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1

gpick has the following issues: It does not terminate itself after picking a color is done (you already know that) If you copy something to the clipboard and then kill it, you'll have an empty clipboard. So the first thing to do is to install a clipboard manager that will offer Clipboard persistence, open a terminal and type the following command: sudo ...


2

You can find the definition of all XF86 keys here: http://cgit.freedesktop.org/xorg/proto/x11proto/tree/XF86keysym.h (or installed on your system in /usr/include/X11/XF86keysym.h, if you installed x11proto-core-dev) To run it from the terminal, just install xdotool: sudo apt-get install xdotool and run: xdotool key XF86AudioRaiseVolume


0

This worked in Ubuntu 13.10 gsettings set org.gnome.desktop.default-applications.terminal exec terminator


1

I'm guessing that you might have installed a third-party program that interrupts the shortcut. If you installed anything weird, try uninstalling it. You might want to check out your keys and see if they are working properly physically. It might not be Ubuntu's fault. If all else fails, you could always use Xubuntu 14.04 (or Xfce on Ubuntu) instead. Alt+tab ...


0

xbindkeys is good, and I still use it for other functions; however, you could also go to settings -> accessibility -> simulated second click. This allows you holding the left click, long enough, to provoke the right click. I was looking for a faster approach when I found this article; however, it is still ~1 second wait, even on the shortest interval ...


2

If refreshing is tricky, we can restart Nautilus: pkill nautilus nautilus -n Your Startup Applications entry can be easily modified to add these commands as well, as part of script, by chaining: udisks --mount ... && pkill -u nautilus && nautilus -n Nautilus has a -q option to make it quit by itself, but this doesn't work well with ...


0

I found a bug report on launchpad regarding this issue and it seems when reassigning the media keys some prefix is missing. The following lines are somewhat of a summary of what is discussed in bug report You can issue the following command to see your current keybinding: gsettings get org.gnome.settings-daemon.plugins.media-keys volume-up Output should ...


0

If you want to avoid the dialog from dpkg-reconfigure (e.g. configure multiple pcs): create the file /usr/share/X11/xorg.conf.d/90-zap.conf with the content Section "InputClass" Identifier "keyboard defaults" MatchIsKeyboard "on" Option "XKbOptions" "terminate:ctrl_alt_bksp" EndSection (worked in 14.04) Found the answer at: ...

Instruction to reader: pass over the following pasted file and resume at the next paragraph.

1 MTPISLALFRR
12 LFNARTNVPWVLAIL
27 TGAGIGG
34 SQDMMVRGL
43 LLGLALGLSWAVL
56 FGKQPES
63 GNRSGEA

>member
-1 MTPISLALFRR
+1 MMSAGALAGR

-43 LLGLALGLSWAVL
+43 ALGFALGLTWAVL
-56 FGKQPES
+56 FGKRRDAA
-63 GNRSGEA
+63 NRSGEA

1

According to this image, you should have an insert key if you use fn and del. Alternatively, you should be able to use 0 as insert if you disable num lock. However, you should be able to get middle click emulation working, I am surprised it doesn't out of the box. The traditional way is to add this line to your /etc/X11/xorg.conf: Section "InputClass" ...


0

you can use ctrl+alt+7 (rather than ctrl+alt+f7) and alt+f7. you can change the default ubuntu keymap setting by setting->keyboard-> shortcuts->windows->move windows change "move window" shortcut and use alt+f7 in android studio. it works.


0

The Trick is to Keep Alt Pressed when using the commands... Have been working on Ubuntu for 2 years..Except for selection on Filters using Space bar..no issues. PS : Macros do not work in Wine..


0

I have this same issue in Ubuntu 14.04. I was able to work around it seemingly adequately with keyboard shortcuts, binding super+1, super+2 etc to empty commands (I'm using a space). These keybindings don't seem to execute even when the command is not empty, but now when I hit super+1 it seems to behave normally but as a single key event, rather than "super ...


4

Because it's specified in POSIX, the IEEE norm for Unix-like computer systems. Check Section 10.2 - Output Devices and Terminal Types of the POSIX.1 2008 (the latest) specification for all the shortcuts available. To add up to your question, this is a brief explanation of what those shortcuts actually do. When you press Ctrl-[letter], you are actually ...


1

+z and +c are shell signals. ctrl+z is not killing the programm, it is sending it a signal (SIGTSTP) to suspend. Type fg to resume it. ctrl+c is another signal, this time the SIGINT to terminate. kbd+x is just a nano key binding.


0

I find Alt + right-click + drag to be the most convenient way to do this.


1

From CCSM (install the compizconfig-settings-manager package if you don't have it): Ubuntu Unity Plugin → Switcher → Uncheck "Bias alt-tab to prefer windows on the current viewport"


0

I've tried a number of proposed solutions (for Ubuntu 14.04), however this worked for me. From a terminal type (or copy paste.. Note you need to use Ctrl+Shift+V to paste in to a terminal); gsettings reset org.gnome.settings-daemon.plugins.media-keys volume-up gsettings reset org.gnome.settings-daemon.plugins.media-keys volume-down gsettings reset ...


0

Try this shortcut key Alt+prt sc


0

It's a confirmed bug. https://bugs.launchpad.net/ubuntu/+source/gnome-terminal/+bug/1292113 I've had the same thing happening. Sometimes, after a minute or two of doing something else, a screen full of terminals I attempted to open with a series of frustrated ctrl+alt+ts blows up in my workspace. If you go to launchpad, and confirm that it also affects ...


-1

I found a useful tutorial here http://blacketernal.wordpress.com/set-up-key-mappings-with-xmodmap/ Quite simple solution with different approach, and it was solving my problem


3

You could emulate pressing the key with xdotool, if you can not find how to directly call the function it is mapped to: xdotool key F5 The difficult part is to do that when the current window is not the desktop. It should be possible to find it with th search command - but may need some experimenting; First, try to find the right window, using ...